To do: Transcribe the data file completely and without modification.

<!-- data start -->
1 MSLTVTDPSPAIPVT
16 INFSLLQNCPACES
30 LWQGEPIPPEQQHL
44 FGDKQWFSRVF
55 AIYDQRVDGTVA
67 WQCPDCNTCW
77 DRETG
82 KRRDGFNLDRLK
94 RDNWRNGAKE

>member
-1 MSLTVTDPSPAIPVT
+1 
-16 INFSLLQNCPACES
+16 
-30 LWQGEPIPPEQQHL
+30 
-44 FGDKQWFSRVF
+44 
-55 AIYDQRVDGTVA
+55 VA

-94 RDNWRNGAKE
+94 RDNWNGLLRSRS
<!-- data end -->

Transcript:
1 MSLTVTDPSPAIPVT
16 INFSLLQNCPACES
30 LWQGEPIPPEQQHL
44 FGDKQWFSRVF
55 AIYDQRVDGTVA
67 WQCPDCNTCW
77 DRETG
82 KRRDGFNLDRLK
94 RDNWRNGAKE

>member
-1 MSLTVTDPSPAIPVT
+1 
-16 INFSLLQNCPACES
+16 
-30 LWQGEPIPPEQQHL
+30 
-44 FGDKQWFSRVF
+44 
-55 AIYDQRVDGTVA
+55 VA

-94 RDNWRNGAKE
+94 RDNWNGLLRSRS